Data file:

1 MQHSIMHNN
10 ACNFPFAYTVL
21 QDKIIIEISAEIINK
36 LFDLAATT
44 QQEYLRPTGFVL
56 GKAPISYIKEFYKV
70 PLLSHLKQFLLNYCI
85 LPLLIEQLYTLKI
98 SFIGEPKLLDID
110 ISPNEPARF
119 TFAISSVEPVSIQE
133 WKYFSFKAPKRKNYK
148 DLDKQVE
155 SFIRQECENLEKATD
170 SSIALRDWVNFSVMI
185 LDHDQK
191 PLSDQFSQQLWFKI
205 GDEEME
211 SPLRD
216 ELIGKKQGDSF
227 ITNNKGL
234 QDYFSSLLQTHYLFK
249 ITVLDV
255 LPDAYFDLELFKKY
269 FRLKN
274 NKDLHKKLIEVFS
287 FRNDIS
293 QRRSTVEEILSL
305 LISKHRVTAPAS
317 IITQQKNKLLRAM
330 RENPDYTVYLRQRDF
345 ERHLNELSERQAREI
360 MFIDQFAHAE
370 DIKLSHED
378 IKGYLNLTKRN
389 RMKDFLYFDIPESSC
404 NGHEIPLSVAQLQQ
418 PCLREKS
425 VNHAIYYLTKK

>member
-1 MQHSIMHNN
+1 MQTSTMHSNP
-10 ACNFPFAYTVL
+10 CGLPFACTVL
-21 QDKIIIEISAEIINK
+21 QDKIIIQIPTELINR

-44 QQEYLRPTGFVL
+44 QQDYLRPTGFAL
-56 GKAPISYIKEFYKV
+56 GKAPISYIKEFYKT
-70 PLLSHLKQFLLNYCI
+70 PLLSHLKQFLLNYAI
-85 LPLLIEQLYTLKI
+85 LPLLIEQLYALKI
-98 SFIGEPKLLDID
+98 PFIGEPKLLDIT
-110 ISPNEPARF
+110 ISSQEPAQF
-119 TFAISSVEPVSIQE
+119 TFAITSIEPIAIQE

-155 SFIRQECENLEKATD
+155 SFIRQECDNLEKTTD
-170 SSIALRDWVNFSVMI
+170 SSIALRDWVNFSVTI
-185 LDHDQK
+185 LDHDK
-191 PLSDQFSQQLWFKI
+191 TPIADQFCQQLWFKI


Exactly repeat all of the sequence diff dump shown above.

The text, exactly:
1 MQHSIMHNN
10 ACNFPFAYTVL
21 QDKIIIEISAEIINK
36 LFDLAATT
44 QQEYLRPTGFVL
56 GKAPISYIKEFYKV
70 PLLSHLKQFLLNYCI
85 LPLLIEQLYTLKI
98 SFIGEPKLLDID
110 ISPNEPARF
119 TFAISSVEPVSIQE
133 WKYFSFKAPKRKNYK
148 DLDKQVE
155 SFIRQECENLEKATD
170 SSIALRDWVNFSVMI
185 LDHDQK
191 PLSDQFSQQLWFKI
205 GDEEME
211 SPLRD
216 ELIGKKQGDSF
227 ITNNKGL
234 QDYFSSLLQTHYLFK
249 ITVLDV
255 LPDAYFDLELFKKY
269 FRLKN
274 NKDLHKKLIEVFS
287 FRNDIS
293 QRRSTVEEILSL
305 LISKHRVTAPAS
317 IITQQKNKLLRAM
330 RENPDYTVYLRQRDF
345 ERHLNELSERQAREI
360 MFIDQFAHAE
370 DIKLSHED
378 IKGYLNLTKRN
389 RMKDFLYFDIPESSC
404 NGHEIPLSVAQLQQ
418 PCLREKS
425 VNHAIYYLTKK

>member
-1 MQHSIMHNN
+1 MQTSTMHSNP
-10 ACNFPFAYTVL
+10 CGLPFACTVL
-21 QDKIIIEISAEIINK
+21 QDKIIIQIPTELINR

-44 QQEYLRPTGFVL
+44 QQDYLRPTGFAL
-56 GKAPISYIKEFYKV
+56 GKAPISYIKEFYKT
-70 PLLSHLKQFLLNYCI
+70 PLLSHLKQFLLNYAI
-85 LPLLIEQLYTLKI
+85 LPLLIEQLYALKI
-98 SFIGEPKLLDID
+98 PFIGEPKLLDIT
-110 ISPNEPARF
+110 ISSQEPAQF
-119 TFAISSVEPVSIQE
+119 TFAITSIEPIAIQE

-155 SFIRQECENLEKATD
+155 SFIRQECDNLEKTTD
-170 SSIALRDWVNFSVMI
+170 SSIALRDWVNFSVTI
-185 LDHDQK
+185 LDHDK
-191 PLSDQFSQQLWFKI
+191 TPIADQFCQQLWFKI